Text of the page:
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Ritu Sarin and Tenzing Sonam. Launched in 2012, the film festival has taken off

Film festival converts Dharamshala into film hub

Saibal Chatterjee, Dharamshala

When filmmaking couple Ritu Sarin and Tenzing Sonam launched the Dharamshala International Film Festival (DIFF) in 2012, it was an act of conviction driven by boundless hope. The leap of faith has paid off.

But in year one, nobody would have been assailed by as much doubt about the event’s efficacy and longevity as the adventurous but clear-headed duo.

However, the very first edition of DIFF, given the sheer passion and excitement that surrounded it, offered a glimpse of the experiment’s innate potential. Five years down the line, much of it has been realised. The festival has created a niche for itself.

DIFF stands out owing to its emphasis on independent cinema from across the world. It showcases both documentarians and narrative filmmakers in an ambience designed for a free flow of ideas. The festival is small in size but big on intent.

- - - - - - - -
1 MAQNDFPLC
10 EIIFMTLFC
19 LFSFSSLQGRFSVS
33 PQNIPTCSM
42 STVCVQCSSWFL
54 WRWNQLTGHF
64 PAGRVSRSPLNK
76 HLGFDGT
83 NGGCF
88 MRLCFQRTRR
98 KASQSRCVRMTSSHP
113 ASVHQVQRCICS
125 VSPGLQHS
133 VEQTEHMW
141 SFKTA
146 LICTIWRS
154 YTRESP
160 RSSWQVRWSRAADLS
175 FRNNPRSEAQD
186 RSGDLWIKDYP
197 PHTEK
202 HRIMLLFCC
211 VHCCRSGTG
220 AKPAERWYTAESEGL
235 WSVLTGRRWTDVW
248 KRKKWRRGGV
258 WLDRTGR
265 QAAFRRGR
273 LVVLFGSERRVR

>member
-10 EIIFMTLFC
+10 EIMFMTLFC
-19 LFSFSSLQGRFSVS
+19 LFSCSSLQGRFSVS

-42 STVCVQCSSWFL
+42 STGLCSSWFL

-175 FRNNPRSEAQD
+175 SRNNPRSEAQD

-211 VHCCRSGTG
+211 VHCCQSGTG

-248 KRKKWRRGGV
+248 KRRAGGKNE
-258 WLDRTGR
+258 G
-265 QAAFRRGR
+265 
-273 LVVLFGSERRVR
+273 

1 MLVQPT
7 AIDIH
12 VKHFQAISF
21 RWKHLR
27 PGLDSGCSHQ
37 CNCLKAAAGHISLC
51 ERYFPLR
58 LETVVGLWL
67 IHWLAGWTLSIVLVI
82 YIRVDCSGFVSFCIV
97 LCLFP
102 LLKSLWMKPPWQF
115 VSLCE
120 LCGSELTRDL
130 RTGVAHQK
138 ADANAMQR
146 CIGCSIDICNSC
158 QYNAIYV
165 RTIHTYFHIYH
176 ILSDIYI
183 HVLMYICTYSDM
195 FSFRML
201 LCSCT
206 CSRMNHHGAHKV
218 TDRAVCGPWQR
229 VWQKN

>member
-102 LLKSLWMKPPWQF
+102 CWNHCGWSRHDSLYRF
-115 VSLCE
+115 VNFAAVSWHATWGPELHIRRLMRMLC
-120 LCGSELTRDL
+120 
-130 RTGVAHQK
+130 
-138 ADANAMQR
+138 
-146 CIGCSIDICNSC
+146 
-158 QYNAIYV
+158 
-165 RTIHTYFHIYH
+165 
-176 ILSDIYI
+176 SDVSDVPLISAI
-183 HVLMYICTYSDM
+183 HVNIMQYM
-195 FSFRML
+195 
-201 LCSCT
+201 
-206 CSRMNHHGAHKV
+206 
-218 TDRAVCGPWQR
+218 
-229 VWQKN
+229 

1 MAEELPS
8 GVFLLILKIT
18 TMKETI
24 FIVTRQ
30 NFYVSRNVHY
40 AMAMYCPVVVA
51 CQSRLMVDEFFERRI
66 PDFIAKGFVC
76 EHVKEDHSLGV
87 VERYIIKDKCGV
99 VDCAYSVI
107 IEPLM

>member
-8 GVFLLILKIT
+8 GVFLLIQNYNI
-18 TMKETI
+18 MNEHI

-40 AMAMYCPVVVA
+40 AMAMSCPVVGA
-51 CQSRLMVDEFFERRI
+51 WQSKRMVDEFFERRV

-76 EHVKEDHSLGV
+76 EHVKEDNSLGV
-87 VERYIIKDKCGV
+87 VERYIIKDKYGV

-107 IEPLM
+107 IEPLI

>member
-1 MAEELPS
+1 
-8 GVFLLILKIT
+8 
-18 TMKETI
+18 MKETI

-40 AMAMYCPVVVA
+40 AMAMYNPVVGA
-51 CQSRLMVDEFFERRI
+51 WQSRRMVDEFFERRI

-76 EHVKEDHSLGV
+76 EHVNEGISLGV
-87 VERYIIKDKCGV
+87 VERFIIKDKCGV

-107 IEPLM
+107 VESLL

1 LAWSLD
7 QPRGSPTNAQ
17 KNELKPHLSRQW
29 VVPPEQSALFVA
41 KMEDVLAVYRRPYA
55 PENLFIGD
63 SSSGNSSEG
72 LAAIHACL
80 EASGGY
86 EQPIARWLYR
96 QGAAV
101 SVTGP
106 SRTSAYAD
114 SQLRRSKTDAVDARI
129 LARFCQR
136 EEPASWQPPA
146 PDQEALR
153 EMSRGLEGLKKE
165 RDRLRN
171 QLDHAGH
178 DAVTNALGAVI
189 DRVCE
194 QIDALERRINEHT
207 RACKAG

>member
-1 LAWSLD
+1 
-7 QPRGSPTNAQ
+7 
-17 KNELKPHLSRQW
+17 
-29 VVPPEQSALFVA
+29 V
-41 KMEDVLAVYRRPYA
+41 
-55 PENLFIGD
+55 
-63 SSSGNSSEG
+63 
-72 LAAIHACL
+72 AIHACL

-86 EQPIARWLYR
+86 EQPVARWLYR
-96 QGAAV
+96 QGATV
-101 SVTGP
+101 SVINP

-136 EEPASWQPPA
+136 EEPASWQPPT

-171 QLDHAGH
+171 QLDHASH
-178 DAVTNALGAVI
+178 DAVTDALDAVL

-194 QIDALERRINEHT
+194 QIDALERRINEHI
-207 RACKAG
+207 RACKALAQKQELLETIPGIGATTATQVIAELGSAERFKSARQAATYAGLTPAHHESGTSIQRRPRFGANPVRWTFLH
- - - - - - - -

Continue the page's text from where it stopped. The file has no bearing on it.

Film screening facilities in the hill town better known as the exile home of the 14th Dalai Lama and the epicentre of Tibetan refugees in India is still pretty rudimentary, but that hasn’t stopped Sarin and Sonam from soldiering on.   

Thanks to the cool efficiency and firm commitment that the twosome bring to the table, DIFF has worked its way up steadily, without having to huff and puff. In the first edition, future Oscar-winner Asif Kapadia (in Dharamshala with the much lauded documentary, Senna) conducted a masterclass after Hansal Mehta’s Shahid kicked off the festival.  

DIFF 2016, a four-day affair held on the first extended weekend in November, hosted celebrated Korean director Jeon Soo-il (A Korean in Paris), Singaporean filmmaker Boo Junfeng (Apprentice), British documentary maker Sean McAllister (A Syrian Love Story) and Iran’s Rokhsareh Ghaem Maghami (Sonita), among others.  

Now an important fixture for lovers ...

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